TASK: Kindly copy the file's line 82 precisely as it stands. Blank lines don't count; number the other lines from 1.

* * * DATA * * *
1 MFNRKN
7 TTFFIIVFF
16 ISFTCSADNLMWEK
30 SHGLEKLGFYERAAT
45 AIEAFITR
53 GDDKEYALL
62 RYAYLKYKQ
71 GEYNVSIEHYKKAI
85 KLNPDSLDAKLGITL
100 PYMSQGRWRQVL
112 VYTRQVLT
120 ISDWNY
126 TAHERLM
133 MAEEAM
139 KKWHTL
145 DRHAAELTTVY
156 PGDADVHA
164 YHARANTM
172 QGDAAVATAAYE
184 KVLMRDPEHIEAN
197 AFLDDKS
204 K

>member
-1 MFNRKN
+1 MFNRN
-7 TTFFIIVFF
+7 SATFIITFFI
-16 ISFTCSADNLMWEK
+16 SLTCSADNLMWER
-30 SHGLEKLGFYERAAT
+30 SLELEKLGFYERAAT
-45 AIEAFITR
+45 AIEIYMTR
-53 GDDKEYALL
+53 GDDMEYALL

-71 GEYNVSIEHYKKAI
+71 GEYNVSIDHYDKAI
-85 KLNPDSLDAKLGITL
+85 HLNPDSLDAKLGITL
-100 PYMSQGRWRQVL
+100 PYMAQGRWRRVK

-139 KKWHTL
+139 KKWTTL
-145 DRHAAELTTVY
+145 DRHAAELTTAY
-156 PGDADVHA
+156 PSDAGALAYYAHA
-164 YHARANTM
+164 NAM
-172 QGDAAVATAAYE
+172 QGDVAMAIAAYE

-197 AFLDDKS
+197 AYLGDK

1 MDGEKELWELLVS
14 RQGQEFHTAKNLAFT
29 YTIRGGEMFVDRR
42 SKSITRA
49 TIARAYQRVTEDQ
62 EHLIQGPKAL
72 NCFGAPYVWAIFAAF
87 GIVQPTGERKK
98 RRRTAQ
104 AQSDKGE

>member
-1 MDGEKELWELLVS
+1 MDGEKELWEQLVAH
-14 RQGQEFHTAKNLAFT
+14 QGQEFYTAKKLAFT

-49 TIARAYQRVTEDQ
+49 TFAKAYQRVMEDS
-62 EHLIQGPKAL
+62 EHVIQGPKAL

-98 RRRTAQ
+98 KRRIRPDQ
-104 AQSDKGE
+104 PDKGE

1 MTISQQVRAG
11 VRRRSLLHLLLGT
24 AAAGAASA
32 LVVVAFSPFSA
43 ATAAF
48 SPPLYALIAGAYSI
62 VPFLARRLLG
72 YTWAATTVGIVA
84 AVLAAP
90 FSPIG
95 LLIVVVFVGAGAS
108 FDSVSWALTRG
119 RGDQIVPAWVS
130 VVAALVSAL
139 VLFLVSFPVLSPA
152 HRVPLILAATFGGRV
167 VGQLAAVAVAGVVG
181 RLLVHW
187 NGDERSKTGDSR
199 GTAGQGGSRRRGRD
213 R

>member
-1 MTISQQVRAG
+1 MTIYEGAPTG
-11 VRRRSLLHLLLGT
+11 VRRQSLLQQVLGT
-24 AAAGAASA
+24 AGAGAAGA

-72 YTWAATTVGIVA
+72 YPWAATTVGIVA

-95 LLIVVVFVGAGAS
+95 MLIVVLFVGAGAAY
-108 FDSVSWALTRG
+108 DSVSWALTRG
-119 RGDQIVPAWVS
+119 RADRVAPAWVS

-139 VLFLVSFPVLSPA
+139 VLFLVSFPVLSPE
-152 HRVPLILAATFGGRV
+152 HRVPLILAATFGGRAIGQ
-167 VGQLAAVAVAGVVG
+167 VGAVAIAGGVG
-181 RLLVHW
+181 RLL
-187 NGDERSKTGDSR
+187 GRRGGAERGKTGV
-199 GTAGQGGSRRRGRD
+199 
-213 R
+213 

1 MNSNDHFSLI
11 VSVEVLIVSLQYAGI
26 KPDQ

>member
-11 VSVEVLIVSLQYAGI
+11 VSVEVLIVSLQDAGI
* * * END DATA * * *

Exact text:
48 SPPLYALIAGAYSI